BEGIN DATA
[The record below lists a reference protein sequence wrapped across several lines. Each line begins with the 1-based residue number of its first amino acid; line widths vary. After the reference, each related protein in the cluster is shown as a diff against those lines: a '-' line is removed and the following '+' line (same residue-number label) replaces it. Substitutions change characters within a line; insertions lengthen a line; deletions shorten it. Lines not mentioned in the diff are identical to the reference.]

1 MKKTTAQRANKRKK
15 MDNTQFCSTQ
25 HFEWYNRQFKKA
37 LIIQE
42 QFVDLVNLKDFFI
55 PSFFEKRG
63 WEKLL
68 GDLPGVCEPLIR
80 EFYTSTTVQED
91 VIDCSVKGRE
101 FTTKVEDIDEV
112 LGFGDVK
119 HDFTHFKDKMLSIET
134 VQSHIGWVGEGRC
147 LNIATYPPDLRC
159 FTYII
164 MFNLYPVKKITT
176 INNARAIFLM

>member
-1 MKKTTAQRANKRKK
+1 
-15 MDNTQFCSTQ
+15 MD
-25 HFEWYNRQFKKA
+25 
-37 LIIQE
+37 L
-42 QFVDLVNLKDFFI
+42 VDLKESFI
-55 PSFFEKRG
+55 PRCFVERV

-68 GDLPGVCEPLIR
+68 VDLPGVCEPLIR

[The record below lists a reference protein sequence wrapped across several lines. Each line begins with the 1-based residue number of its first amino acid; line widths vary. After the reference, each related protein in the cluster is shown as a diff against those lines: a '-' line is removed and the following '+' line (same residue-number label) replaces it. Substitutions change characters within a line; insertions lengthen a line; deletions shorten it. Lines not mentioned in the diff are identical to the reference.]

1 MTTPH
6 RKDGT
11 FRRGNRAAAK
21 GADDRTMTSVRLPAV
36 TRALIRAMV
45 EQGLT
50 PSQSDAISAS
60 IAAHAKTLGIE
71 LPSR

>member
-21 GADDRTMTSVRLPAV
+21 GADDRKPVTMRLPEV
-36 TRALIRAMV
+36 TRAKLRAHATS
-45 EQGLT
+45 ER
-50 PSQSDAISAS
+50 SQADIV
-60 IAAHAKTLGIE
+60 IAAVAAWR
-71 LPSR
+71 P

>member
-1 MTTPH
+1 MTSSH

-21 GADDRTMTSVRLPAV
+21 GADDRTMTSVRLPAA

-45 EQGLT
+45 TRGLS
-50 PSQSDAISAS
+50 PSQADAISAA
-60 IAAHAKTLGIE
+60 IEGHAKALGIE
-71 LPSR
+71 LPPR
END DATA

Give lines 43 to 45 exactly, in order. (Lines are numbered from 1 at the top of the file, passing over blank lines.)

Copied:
60 IAAHAKTLGIE
71 LPSR

>member